Capitol Reef
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 Utah Travel Center National ParksCapitol ReefFlora


Capitol ReefCottonwood
Primarily found in watersheds and along streams, these short lived, fast growing trees are abundant seed producers. Male and female flowers bloom in separate catkins on different trees in spring before the leaves appear. The cotton-haired seeds, produced in small capsules, are wind dispersed. Because of the mess caused by the mass of "cotton" produced in early summer, this tree is prohibited in some cities

A tall tree up to 30 meters with a broad, open crown and a short trunk 1 meter or more in diameter, Fremont cottonwood is distinguishable by its broad, triangular leaves with their very coarse, rounded teeth and long, flattened stalks. The bark is thick, rough and splitting, light gray or brownish or whitish and smooth on young trunks and the branches are stout and spreading.

Yucca Plant
Yucca is a plant familiar to most Americans who have traveled or lived in the U.S. Southwest or Mexico, where it grows abundantly. A member of the lily family, the plant is also known by the names soap root, Spanish bayonet, Spanish dagger and others.

Capitol ReefPines and Firs

Bristlecone Pine:
Bristlecones don't grow very tall, 60 ft. (18.3m) at the most, but usually much less. Girth of the largest one, the Patriarch is 36' 8" (11.2m), and this tree is relatively young at 1,500 years. The average age is about 1,000 years with only a few over 4,000 years. The oldest trees grow on outcrops of dolomite ­an alkaline calcareous substrate of low nutrient but of higher moisture content than the surrounding sandstone.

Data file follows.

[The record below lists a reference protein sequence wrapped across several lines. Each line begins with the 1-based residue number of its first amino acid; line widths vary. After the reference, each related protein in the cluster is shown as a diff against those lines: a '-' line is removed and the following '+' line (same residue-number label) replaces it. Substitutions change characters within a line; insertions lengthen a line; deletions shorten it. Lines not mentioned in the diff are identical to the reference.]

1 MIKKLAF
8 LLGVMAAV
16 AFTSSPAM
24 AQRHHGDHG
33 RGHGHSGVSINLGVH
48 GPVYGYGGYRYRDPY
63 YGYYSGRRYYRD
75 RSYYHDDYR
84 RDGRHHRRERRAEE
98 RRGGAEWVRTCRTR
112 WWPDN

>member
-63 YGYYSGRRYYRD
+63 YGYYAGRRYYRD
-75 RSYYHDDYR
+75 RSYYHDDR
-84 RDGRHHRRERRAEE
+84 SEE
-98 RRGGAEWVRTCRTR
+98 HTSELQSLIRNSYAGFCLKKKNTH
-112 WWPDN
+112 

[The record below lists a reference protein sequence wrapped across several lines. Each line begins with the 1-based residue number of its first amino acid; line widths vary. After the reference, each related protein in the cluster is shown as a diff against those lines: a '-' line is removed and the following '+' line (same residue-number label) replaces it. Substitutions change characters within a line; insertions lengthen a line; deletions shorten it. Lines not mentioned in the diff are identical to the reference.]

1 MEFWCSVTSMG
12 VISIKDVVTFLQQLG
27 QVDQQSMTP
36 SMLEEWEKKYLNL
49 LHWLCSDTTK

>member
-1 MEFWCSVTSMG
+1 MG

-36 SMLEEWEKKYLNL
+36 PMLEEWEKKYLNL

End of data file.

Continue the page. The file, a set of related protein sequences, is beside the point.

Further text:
Douglas Fir: The two varieties of Douglas-fir occur in quite different ecosystems. The Interior variety grows in a variety of habitats including open forests with pinegrass and mosses beneath. On the coast, the forests are much more productive. Douglas-fir can grow with western redcedar, hemlock, and grand fir, with a lush layer of salal, huckleberries, Oregon-grape, and sword fern beneath. Many animals eat Douglas-fir seeds, including squirrels, chipmunks, mice, shrews, winter wrens, and crossbills. Bears often scrape off the bark on young trees and eat the sap layer beneath.

Pinon Pine:
The Pinon Pine is native to the desert southwest's higher elevations, from 4,000 to 7,000 feet. You will find this tree growing above rocky arroyos in the mountain foothills. This pine is very hardy though, and can tolerate extreme cold and heat, as well as the strong winds. It grows up to 6" a year, and reaches a mature size of 30' tall and 20' feet wide.

Ponderosa Pine:
Also know as the Blackjack or Western Yellow Pine, this evergreen was first reported by members of the Lewis and Clark expedition in 1804. Twenty-two years later it was named by the famous Scottish Botanist, David Douglas, for its heavy or "ponderous" wood. The Ponderosa was mistaken for two different trees due to the differences between the younger and older of its kind. For the first 80-100 years, the bark of the Ponderosa is smooth and a dark brown-black, leading to the name Blackjack Pine. Later, the bark of the older tree is an orange-brown color with deep ridges.

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